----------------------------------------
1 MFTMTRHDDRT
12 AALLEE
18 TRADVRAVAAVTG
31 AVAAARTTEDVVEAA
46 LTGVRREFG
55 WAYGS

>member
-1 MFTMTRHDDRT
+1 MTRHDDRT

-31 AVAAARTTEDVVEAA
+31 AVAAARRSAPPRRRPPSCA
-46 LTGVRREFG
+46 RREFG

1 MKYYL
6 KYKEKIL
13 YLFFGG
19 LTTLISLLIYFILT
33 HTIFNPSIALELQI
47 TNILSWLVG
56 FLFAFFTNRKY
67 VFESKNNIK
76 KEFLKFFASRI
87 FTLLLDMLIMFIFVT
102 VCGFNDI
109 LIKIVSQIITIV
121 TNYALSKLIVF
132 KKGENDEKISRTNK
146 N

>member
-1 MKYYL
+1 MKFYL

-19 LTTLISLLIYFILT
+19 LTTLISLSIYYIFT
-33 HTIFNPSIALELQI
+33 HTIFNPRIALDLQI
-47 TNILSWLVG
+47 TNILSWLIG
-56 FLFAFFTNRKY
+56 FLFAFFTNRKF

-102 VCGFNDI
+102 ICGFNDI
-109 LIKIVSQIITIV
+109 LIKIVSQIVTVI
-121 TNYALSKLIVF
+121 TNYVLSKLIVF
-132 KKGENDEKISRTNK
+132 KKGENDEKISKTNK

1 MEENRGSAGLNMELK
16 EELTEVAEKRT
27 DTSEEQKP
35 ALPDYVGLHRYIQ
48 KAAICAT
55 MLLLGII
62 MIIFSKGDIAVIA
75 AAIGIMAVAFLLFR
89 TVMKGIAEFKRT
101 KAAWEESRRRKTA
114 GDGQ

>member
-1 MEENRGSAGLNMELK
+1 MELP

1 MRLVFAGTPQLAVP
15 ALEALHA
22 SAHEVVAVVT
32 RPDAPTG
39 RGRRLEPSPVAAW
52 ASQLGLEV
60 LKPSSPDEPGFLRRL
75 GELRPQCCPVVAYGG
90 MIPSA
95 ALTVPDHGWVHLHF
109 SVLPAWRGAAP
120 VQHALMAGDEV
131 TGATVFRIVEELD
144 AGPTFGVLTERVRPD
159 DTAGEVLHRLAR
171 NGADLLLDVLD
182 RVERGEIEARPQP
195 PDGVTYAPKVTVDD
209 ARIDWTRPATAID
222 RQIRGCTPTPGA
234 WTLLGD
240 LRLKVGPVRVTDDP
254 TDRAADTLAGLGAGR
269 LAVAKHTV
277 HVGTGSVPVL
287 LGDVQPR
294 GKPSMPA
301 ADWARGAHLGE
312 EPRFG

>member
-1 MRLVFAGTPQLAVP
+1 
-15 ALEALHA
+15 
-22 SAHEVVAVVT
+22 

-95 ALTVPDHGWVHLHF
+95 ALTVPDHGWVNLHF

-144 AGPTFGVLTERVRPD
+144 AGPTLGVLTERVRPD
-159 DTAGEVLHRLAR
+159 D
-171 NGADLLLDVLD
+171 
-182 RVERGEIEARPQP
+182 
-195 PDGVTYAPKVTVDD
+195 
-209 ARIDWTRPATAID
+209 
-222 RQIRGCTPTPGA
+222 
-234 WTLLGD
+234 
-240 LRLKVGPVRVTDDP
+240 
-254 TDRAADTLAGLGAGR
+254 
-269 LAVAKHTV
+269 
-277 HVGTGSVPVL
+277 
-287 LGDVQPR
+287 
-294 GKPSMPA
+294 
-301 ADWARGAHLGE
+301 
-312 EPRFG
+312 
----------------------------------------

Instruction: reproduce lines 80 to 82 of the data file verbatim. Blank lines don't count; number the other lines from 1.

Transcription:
209 ARIDWTRPATAID
222 RQIRGCTPTPGA
234 WTLLGD